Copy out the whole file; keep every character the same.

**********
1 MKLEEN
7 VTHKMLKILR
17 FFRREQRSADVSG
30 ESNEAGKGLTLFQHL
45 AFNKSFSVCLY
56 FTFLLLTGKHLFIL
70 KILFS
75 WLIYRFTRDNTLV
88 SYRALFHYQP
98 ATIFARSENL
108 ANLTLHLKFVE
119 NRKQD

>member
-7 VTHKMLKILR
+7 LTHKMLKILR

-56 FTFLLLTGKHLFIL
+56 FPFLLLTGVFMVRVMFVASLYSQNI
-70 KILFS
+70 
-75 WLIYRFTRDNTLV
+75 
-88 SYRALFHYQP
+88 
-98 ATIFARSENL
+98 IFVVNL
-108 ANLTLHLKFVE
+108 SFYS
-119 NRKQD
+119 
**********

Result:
1 MKLEEN
7 VTHKMLKILR
17 FFRREQRSADVSG
30 ESNEAGKGLTLFQHL
45 AFNKSFSVCLY
56 FTFLLLTGKHLFIL
70 KILFS
75 WLIYRFTRDNTLV
88 SYRALFHYQP
98 ATIFARSENL
108 ANLTLHLKFVE
119 NRKQD

>member
-7 VTHKMLKILR
+7 LTHKMLKILR

-56 FTFLLLTGKHLFIL
+56 FPFLLLTGVFMVRVMFVASLYSQNI
-70 KILFS
+70 
-75 WLIYRFTRDNTLV
+75 
-88 SYRALFHYQP
+88 
-98 ATIFARSENL
+98 IFVVNL
-108 ANLTLHLKFVE
+108 SFYS
-119 NRKQD
+119 